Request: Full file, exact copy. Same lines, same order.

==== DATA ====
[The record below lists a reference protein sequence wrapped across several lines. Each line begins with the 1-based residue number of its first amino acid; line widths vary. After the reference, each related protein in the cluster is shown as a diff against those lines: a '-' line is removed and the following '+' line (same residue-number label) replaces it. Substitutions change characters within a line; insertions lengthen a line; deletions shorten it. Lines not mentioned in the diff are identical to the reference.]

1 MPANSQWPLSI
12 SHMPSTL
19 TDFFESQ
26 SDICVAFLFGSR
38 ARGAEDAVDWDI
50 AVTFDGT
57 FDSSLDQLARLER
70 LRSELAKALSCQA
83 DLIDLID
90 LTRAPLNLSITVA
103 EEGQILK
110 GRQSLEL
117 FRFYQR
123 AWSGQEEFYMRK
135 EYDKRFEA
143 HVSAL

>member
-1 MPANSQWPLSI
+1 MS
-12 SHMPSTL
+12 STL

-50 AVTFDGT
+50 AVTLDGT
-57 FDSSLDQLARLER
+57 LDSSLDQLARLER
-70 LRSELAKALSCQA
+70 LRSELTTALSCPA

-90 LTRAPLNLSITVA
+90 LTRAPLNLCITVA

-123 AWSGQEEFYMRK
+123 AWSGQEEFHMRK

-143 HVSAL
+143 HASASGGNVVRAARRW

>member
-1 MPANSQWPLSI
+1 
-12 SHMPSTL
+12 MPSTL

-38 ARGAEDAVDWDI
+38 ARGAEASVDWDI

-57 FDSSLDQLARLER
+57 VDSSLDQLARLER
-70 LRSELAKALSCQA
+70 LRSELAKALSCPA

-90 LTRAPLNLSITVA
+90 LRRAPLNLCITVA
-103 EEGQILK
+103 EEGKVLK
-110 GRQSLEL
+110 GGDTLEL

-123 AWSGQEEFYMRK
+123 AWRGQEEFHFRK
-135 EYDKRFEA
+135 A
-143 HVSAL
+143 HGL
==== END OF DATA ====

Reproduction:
[The record below lists a reference protein sequence wrapped across several lines. Each line begins with the 1-based residue number of its first amino acid; line widths vary. After the reference, each related protein in the cluster is shown as a diff against those lines: a '-' line is removed and the following '+' line (same residue-number label) replaces it. Substitutions change characters within a line; insertions lengthen a line; deletions shorten it. Lines not mentioned in the diff are identical to the reference.]

1 MPANSQWPLSI
12 SHMPSTL
19 TDFFESQ
26 SDICVAFLFGSR
38 ARGAEDAVDWDI
50 AVTFDGT
57 FDSSLDQLARLER
70 LRSELAKALSCQA
83 DLIDLID
90 LTRAPLNLSITVA
103 EEGQILK
110 GRQSLEL
117 FRFYQR
123 AWSGQEEFYMRK
135 EYDKRFEA
143 HVSAL

>member
-1 MPANSQWPLSI
+1 MS
-12 SHMPSTL
+12 STL

-50 AVTFDGT
+50 AVTLDGT
-57 FDSSLDQLARLER
+57 LDSSLDQLARLER
-70 LRSELAKALSCQA
+70 LRSELTTALSCPA

-90 LTRAPLNLSITVA
+90 LTRAPLNLCITVA

-123 AWSGQEEFYMRK
+123 AWSGQEEFHMRK

-143 HVSAL
+143 HASASGGNVVRAARRW

>member
-1 MPANSQWPLSI
+1 
-12 SHMPSTL
+12 MPSTL

-38 ARGAEDAVDWDI
+38 ARGAEASVDWDI

-57 FDSSLDQLARLER
+57 VDSSLDQLARLER
-70 LRSELAKALSCQA
+70 LRSELAKALSCPA

-90 LTRAPLNLSITVA
+90 LRRAPLNLCITVA
-103 EEGQILK
+103 EEGKVLK
-110 GRQSLEL
+110 GGDTLEL

-123 AWSGQEEFYMRK
+123 AWRGQEEFHFRK
-135 EYDKRFEA
+135 A
-143 HVSAL
+143 HGL